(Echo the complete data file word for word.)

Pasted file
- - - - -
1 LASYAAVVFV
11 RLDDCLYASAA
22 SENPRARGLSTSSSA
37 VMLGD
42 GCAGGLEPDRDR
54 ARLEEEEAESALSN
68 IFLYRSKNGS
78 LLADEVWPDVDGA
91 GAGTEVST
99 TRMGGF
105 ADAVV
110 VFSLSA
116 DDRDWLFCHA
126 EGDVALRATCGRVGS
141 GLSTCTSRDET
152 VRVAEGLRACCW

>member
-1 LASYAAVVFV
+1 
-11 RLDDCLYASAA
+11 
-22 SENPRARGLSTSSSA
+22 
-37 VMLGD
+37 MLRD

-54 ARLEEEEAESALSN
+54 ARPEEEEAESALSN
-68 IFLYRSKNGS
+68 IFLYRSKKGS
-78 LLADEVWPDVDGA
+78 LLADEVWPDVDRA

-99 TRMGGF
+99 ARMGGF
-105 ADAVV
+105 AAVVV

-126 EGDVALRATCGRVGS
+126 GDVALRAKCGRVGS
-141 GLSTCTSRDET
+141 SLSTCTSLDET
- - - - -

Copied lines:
1 LASYAAVVFV
11 RLDDCLYASAA
22 SENPRARGLSTSSSA
37 VMLGD
42 GCAGGLEPDRDR
54 ARLEEEEAESALSN
68 IFLYRSKNGS
78 LLADEVWPDVDGA
91 GAGTEVST
99 TRMGGF
105 ADAVV
110 VFSLSA
116 DDRDWLFCHA
126 EGDVALRATCGRVGS
141 GLSTCTSRDET
152 VRVAEGLRACCW

>member
-1 LASYAAVVFV
+1 
-11 RLDDCLYASAA
+11 
-22 SENPRARGLSTSSSA
+22 
-37 VMLGD
+37 MLRD

-54 ARLEEEEAESALSN
+54 ARPEEEEAESALSN
-68 IFLYRSKNGS
+68 IFLYRSKKGS
-78 LLADEVWPDVDGA
+78 LLADEVWPDVDRA

-99 TRMGGF
+99 ARMGGF
-105 ADAVV
+105 AAVVV

-126 EGDVALRATCGRVGS
+126 GDVALRAKCGRVGS
-141 GLSTCTSRDET
+141 SLSTCTSLDET